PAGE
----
I was at the International Center of Photography last Thursday October 4th for the opening of Zoe Strauss: 10 Years, a street photography exhibition consisting of over 100 color prints. The photographs were mainly taken in Philadelphia where the project itself began and where Zoe Strauss started teaching herself how to use a camera at the age of 30.
This exhibition is bound leave a mark. Each photograph serves as a narrative, some are simple, some complex. Curator, Peter Barabarie, a man who knows Strauss personally from the days when she held an annual street exhibition under I-95 in Philly selling her prints for five dollars a piece, gave a guided tour of the show. He told specific stories about people in the photographs. He gave a synopsis behind Daddy Tattoo, one of Strauss' most well known photographs. He told us Monique died years after Strauss took her portrait, a death that was not explained by Barbarie. He did mention another image of Monique also hanging in the exhibition, except in this portrait, Monique is shown beaten badly, barely recognizable with a black eye. You don't need to know every detail of the backstory for these images to strike a nerve.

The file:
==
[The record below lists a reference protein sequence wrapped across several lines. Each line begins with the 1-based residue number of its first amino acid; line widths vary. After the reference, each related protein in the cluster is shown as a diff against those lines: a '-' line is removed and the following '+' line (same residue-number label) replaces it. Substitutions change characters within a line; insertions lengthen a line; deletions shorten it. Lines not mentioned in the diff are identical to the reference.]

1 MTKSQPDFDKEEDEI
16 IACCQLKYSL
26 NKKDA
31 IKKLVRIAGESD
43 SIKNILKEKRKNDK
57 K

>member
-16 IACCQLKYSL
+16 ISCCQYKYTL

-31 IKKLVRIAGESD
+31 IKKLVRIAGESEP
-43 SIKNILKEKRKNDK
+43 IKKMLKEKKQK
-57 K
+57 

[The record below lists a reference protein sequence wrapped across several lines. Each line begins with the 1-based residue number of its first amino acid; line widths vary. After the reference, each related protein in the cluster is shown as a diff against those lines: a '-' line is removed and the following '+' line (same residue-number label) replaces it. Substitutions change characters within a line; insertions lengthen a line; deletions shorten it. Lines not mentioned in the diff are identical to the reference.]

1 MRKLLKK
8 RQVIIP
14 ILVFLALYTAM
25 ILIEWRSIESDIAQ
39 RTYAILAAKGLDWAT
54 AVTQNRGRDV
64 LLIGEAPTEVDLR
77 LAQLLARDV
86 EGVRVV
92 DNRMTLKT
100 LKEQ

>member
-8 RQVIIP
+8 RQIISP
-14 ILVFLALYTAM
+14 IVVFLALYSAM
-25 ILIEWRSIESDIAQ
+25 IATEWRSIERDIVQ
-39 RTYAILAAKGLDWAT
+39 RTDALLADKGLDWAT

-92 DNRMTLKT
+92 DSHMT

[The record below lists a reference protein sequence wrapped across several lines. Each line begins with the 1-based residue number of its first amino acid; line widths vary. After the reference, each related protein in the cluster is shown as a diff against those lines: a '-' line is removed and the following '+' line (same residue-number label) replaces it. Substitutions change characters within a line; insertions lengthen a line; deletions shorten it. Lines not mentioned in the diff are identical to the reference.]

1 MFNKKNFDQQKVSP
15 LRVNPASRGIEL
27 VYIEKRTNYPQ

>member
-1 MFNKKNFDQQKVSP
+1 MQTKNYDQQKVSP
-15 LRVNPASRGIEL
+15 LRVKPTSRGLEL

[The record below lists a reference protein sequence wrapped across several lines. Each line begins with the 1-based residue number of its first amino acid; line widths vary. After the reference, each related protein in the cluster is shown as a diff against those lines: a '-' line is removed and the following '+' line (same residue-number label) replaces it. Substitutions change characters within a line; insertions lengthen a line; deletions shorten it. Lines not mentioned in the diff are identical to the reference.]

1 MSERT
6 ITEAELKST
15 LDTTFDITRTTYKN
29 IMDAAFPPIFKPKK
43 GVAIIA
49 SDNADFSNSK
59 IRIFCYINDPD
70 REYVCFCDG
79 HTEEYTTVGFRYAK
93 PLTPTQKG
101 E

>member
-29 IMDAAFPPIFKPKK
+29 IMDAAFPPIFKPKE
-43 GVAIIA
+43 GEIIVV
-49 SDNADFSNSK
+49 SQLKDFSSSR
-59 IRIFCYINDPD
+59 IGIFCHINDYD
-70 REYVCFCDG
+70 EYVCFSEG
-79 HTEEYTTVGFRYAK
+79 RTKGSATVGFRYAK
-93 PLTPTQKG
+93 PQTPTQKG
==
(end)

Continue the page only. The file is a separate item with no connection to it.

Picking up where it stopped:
Many of the photographs contain direct and impaction stories; no symbolism, no interpretation necessary. Within each frame there is a sense of humanity encapsulated. Words and phrases like desperation, loneliness, struggle – struggle with gender identity, addiction, and poverty – come to mind. There is also a light-hearted nature in some of the images. Strauss made sure to include the beauty and happiness along with the pain and struggle that comes with living in urban America.
There are many reasons to love this exhibition; it's edgy and aesthetically wondrous, and Strauss takes a gutsy approach to photography that yields images that begin to define subcultures and display personal narratives. By the end of browsing through Zoe Strauss: 10 Years, you'll have laughed, cringed, wondered, and been on the verge of tears. It moves you, from head to toe.
The exhibition is at the International Center of Photography located on 1133 Avenue of the Americas at 43rd Street and is on view from October 4th - January 19th, 2014.
Text and photos by Carlos Fonts